When fall rolls around, the change of seasons is apparent by the beautiful, multi-colored leaves and the cool change in temperatures. It may be your favorite time of year, but how will the cooler temperature and falling leaves affect your water feature? Can ponds and trees live together peacefully in the fall? With a couple precautions and proper fall maintenance, they can!
Why do i need fall maintenance?
By the time fall rolls around, it is likely that as leaves and other debris fall into your pond, they can clog the pump and contribute to leaks in the stream from buildup. In the following photos, you can see that the accumulation of leaves in the pond, stream, and pump is not only unsightly, but it could cause larger issues down the road with water clarity, pump failure, and loss of plant life.
FALL MAINTENANCE SERVICES
Many of our customers find that it is helpful to have us handle the fall maintenance. If you are interested in this service, contact us and we will send you a quote!
How to Handle Debris
Debris cleanup from the fall may be inevitable in any part of the country, but you'll need to pay special attention if you're in a cold region or if your pond has heavy tree cover. A skimmer filter may not be able to keep up with catching all the leaves before they drop to the pond's bottom and decompose. Removing leaves and sticks with a collapsible net will make for an easier spring clean-out next year. Debris left to rot in the pond will eventually decompose, producing gases that may be harmful to your fish.
In this case, using a large net stretched over the pond can be helpful because it will catch the leaves before they even hit the water. Plus, you can use a leaf blower to clear the area, meaning less work for you!
Regardless of whether you have a lot of trees or a minimal amount leaves falling, autumn is still a time when you'll need to empty the debris net or bag of your skimmer more often than you were in the summer - usually on a daily basis. Also, make sure the stream is clear of debris so that it keeps flowing properly all winter long. Now is a great time to tend to your plants as well. It's sad to see them go, but you definitely don't want their debris falling to the pond bottom.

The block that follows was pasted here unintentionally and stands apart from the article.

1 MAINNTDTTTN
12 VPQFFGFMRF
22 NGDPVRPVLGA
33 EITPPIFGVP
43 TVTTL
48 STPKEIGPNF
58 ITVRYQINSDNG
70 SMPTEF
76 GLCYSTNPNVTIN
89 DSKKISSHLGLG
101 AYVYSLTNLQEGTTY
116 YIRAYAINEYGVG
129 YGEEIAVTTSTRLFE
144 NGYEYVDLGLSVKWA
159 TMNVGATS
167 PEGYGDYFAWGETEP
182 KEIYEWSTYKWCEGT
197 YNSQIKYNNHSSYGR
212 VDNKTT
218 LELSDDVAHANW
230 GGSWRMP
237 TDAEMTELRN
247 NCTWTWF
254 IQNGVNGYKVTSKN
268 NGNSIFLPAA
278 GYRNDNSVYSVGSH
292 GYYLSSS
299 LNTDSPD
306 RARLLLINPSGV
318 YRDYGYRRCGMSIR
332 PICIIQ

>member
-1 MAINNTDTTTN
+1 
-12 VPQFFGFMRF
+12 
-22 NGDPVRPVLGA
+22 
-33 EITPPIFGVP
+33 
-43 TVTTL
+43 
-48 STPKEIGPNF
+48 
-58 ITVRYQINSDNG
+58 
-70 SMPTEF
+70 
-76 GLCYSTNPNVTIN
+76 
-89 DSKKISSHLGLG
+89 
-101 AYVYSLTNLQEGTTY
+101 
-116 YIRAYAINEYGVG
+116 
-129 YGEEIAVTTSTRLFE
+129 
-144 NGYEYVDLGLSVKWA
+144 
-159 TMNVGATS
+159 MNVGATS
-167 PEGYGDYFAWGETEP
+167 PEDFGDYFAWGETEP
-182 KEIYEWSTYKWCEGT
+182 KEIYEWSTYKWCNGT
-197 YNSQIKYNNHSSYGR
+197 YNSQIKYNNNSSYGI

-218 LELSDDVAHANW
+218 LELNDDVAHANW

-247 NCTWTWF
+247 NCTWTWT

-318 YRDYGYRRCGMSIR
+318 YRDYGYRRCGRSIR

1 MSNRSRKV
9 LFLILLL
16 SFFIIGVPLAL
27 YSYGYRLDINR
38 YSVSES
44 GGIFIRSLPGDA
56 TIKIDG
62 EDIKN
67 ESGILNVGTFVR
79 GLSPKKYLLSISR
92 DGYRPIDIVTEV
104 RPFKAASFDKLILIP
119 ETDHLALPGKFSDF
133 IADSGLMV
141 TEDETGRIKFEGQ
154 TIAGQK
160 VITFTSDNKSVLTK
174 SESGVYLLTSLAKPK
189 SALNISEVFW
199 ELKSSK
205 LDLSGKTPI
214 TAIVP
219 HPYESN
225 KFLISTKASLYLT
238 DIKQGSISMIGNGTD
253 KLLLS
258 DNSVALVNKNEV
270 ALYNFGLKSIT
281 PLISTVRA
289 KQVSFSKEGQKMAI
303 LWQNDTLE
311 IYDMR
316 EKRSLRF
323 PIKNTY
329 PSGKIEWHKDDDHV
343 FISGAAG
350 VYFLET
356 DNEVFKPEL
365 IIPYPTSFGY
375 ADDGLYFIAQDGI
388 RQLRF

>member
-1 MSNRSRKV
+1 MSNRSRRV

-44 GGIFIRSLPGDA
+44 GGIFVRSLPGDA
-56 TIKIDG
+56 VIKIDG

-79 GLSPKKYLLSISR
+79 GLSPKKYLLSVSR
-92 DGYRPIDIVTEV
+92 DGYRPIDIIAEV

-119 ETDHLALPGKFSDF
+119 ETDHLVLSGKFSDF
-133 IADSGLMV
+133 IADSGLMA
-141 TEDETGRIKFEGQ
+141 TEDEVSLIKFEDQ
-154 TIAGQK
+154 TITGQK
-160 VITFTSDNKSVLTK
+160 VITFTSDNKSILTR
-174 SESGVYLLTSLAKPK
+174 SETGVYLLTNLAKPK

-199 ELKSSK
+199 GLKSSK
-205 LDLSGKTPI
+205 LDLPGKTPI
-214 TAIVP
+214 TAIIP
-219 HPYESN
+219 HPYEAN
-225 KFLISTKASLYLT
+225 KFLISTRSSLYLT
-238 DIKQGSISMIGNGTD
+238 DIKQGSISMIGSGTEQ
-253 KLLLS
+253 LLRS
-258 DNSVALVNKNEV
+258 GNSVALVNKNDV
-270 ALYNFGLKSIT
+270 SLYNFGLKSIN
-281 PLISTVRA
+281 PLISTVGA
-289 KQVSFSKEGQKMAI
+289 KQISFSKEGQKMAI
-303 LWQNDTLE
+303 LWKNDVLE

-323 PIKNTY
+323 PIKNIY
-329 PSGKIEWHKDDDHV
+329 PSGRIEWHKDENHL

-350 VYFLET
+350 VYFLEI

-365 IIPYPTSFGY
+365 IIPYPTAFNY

Fall Plant Care
Hardy bog and marginal plants should have all the dead leaves and foliage trimmed down to 2" above the water level, and hardy lily leaves and stems should be cut back, leaving approximately 2 to 3" at the base of the plant. This is also the time when tropical plants can be brought inside for winter, or simply treated as annuals and replaced each season.
This is also the time to remove the water lettuce and hyacinth from your pond. They will die at the first frost, and you don't want them sitting in your pond decaying as that can feed the algae!
Semi-Evergreen Pond Plants
If you want to maximize your enjoyment of your pond during the colder months, consider adding cold-hardy plants as well! Plants such as water hawthorne, flag lily, and marsh marigold will add beauty and interest to your pond nearly year-round. Semi-evergreen pond plants are now available at our retail store in Sumner, WA and quantities are extremely limited!
General Fall Maintenance
We are often asked which maintenance products people should be using during the fall. We recommend using the specially formulated Cold Water Beneficial Bacteria once the water temperature drops below 50°. Treat twice weekly for the first two weeks and then weekly thereafter.
Replace your barley logs at this time. Barley is a great way to naturally control algae, but the barley logs do need to be swapped out twice per year.
Winterize your Automatic Dosing System before the cold weather rolls in, to protect the unit. Watch this informative video from our friends at Good Earth Water Gardens to easily remove the unit for winter.
It's also time to winterize your ScareCrow. For more information on how to do that, click here.
Fall fish care
As the weather cools down, your koi start going into hibernation. When the water temperature is around 55° F (10° C), transition your fish to a Cold Water Fish Food. Stop feeding them completely when the water temperature drops below 50° F (10° C). Continuing to feed them could cause health problems or death for them, since their digestive systems are beginning to slow down for the winter. To ensure accuracy, monitor the water temp with a Submersible Pond Thermometer.